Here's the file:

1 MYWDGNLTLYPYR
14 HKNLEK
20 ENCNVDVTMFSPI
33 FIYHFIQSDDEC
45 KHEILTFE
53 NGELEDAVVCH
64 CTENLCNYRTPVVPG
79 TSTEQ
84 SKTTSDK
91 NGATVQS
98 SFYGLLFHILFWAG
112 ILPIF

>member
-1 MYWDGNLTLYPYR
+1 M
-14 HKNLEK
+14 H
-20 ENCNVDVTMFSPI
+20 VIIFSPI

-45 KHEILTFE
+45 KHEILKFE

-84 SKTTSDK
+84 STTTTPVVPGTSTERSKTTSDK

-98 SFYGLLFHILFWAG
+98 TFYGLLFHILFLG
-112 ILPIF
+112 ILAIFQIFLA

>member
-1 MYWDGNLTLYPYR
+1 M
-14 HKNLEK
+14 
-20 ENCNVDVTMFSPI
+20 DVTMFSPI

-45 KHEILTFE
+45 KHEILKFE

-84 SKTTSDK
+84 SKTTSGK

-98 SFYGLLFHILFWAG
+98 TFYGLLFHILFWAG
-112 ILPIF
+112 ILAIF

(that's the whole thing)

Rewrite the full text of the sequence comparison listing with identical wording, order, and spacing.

1 MYWDGNLTLYPYR
14 HKNLEK
20 ENCNVDVTMFSPI
33 FIYHFIQSDDEC
45 KHEILTFE
53 NGELEDAVVCH
64 CTENLCNYRTPVVPG
79 TSTEQ
84 SKTTSDK
91 NGATVQS
98 SFYGLLFHILFWAG
112 ILPIF

>member
-1 MYWDGNLTLYPYR
+1 M
-14 HKNLEK
+14 H
-20 ENCNVDVTMFSPI
+20 VIIFSPI

-45 KHEILTFE
+45 KHEILKFE

-84 SKTTSDK
+84 STTTTPVVPGTSTERSKTTSDK

-98 SFYGLLFHILFWAG
+98 TFYGLLFHILFLG
-112 ILPIF
+112 ILAIFQIFLA

>member
-1 MYWDGNLTLYPYR
+1 M
-14 HKNLEK
+14 
-20 ENCNVDVTMFSPI
+20 DVTMFSPI

-45 KHEILTFE
+45 KHEILKFE

-84 SKTTSDK
+84 SKTTSGK

-98 SFYGLLFHILFWAG
+98 TFYGLLFHILFWAG
-112 ILPIF
+112 ILAIF